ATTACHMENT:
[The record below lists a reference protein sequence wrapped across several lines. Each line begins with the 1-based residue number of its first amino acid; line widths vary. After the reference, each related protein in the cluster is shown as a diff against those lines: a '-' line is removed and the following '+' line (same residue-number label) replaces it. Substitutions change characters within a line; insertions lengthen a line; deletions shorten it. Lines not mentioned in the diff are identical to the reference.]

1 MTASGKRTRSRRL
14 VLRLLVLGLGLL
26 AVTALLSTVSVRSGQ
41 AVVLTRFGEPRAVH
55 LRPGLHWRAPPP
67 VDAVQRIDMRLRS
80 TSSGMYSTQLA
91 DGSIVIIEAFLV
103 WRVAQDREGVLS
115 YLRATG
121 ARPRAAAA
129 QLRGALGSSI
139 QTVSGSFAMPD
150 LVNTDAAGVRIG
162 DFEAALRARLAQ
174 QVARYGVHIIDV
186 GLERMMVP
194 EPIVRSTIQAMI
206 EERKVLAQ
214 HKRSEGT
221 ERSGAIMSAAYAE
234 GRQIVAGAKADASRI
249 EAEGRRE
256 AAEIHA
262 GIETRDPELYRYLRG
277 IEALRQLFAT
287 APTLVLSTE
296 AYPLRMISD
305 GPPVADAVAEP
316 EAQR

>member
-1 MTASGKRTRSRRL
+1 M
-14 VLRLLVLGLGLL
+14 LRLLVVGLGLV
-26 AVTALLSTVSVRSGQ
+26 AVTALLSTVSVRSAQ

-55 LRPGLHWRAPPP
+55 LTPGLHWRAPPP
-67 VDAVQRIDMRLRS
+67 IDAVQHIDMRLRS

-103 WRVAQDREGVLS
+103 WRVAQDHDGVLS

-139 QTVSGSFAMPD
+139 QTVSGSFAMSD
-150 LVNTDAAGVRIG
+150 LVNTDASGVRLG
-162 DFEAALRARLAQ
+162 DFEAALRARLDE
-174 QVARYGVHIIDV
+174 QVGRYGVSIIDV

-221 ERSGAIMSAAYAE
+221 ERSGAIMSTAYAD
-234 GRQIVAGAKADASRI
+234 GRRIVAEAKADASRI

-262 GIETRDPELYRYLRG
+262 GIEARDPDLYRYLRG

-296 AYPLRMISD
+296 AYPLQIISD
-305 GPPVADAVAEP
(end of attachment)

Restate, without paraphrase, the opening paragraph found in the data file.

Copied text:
[The record below lists a reference protein sequence wrapped across several lines. Each line begins with the 1-based residue number of its first amino acid; line widths vary. After the reference, each related protein in the cluster is shown as a diff against those lines: a '-' line is removed and the following '+' line (same residue-number label) replaces it. Substitutions change characters within a line; insertions lengthen a line; deletions shorten it. Lines not mentioned in the diff are identical to the reference.]